Tagged: “Essence”

What does love have to do with it?  Do you really think that to forgive, we have to love the one who was brutal to us?

We have to make a very important distinction between what Aristotle calls the Essence of any construct and its Existence.  The Essence defines its purest form.  Existence is how we actually deal with this construct in the real world.  The highest or purest form of forgiving is to love those who do not love you.  This is its Essence, for which we have a possible goal.  In reality, in Existence, this is not always possible for us.  The legendary coach of the Green Bay Packers football team, Vince Lombardi, once said, “…..if we chase perfection, we can catch excellence.”  So, we should be aware of the Essence of forgiveness so that, even if unattainable in some cases, we can reach a higher sense of forgiveness, an excellence of forgiving such as genuine respect toward the other, that might not have been possible otherwise.

If I cannot offer this “moral love” or agape to the one who hurt me, does this mean that I have not forgiven?

No, it does not mean that at all.  Aristotle makes a distinction between Essence and Existence.  Essence is the core meaning of any object or concept.  The highest Essence of forgiveness is to offer this moral love or agape to the other person. Existence in terms of forgiveness is how you express now that forgiveness to the other person.  You might be able to reduce some resentment right now.  If you can do that as you commit to do no harm to the other, you have begun the process of forgiveness.  You have not reached the highest Essence of forgiveness, but you are expressing it to the best of your ability now.  Here is a sports analogy to try to make this clearer.  Suppose you are playing basketball and you are shooting free-throws.  You make 4 out of 10 shots.  This is your Existence (how you behave now) at the free-throw line. The Essence of basketball is to successfully make 10 out of 10 shots.  Even though you are not matching the perfect Essence of free-throw shooting, you are playing basketball.  It is similar with forgiveness.  Even if you cannot offer complete forgiveness in terms of agape love, you still are forgiving as you commit to do no harm to the other and as you work in reducing resentment toward that person.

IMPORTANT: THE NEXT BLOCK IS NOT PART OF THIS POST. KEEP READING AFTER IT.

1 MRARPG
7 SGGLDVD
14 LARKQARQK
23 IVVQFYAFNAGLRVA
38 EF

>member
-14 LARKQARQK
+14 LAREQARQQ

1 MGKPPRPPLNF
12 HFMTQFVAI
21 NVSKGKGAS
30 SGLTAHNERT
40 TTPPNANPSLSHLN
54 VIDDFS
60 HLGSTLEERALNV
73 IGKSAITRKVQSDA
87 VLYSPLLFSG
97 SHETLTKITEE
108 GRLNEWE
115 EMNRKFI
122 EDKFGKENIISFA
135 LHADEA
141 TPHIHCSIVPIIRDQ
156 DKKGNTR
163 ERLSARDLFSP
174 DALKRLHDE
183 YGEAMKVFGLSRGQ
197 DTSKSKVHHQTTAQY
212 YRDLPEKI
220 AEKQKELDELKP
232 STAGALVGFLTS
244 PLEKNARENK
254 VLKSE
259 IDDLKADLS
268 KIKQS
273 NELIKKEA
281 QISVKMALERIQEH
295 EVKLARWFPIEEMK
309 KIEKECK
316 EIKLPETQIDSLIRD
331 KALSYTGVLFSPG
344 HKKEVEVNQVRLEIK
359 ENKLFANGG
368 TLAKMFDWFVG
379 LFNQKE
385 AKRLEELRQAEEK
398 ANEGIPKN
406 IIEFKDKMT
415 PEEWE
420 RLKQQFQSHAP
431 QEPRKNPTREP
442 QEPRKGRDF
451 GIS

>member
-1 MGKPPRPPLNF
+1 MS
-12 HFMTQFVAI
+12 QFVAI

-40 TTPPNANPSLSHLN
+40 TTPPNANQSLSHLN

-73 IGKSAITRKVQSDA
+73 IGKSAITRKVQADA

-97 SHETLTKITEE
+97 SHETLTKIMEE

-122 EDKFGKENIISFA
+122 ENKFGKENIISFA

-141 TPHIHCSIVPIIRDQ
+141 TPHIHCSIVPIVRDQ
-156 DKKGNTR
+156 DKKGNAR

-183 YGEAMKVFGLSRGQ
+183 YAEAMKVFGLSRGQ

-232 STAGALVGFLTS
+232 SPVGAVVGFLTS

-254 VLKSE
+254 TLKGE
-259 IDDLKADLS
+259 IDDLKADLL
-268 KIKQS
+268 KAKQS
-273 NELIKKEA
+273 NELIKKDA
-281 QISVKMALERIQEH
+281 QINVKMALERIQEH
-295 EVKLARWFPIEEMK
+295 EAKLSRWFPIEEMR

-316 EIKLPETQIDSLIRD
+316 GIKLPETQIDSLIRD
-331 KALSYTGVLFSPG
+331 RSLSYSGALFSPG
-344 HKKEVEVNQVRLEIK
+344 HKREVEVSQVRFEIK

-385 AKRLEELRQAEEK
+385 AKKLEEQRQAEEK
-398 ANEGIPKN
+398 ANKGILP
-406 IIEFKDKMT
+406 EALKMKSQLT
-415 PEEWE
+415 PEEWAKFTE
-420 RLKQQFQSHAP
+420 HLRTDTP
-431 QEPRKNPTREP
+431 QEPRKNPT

I have been reading some of the social scientific literature on forgiveness and I am a bit confused.  I see a lot of different definitions of forgiveness out there.  Is forgiveness more than one thing?

To forgive another is a moral virtue of being good to those who are not good to you.  I am going to give you a little philosophy here based on Aristotle.  He made the distinction between what he called the Essence of any moral virtue and the Existence of that virtue.  Essence asks this question: What is the objective meaning of forgiveness that is consistent across cultures and across historical time?  Existence asks this question: How does the fundamental sense of forgiveness (that is fixed across cultures and historical time) have nuances for each person and within different cultures?  So, there is a fixed definition of what forgiveness is (its Essence) and yet it can behaviorally vary according to each person’s ability to forgive and according to different cultural norms for expressing forgiveness (its Existence).  The differences in the definition of forgiveness (its Essence) within the social scientific literature is caused by different researchers having different views of forgiveness (including misunderstandings of what forgiveness is) and not something inherent within forgiveness itself.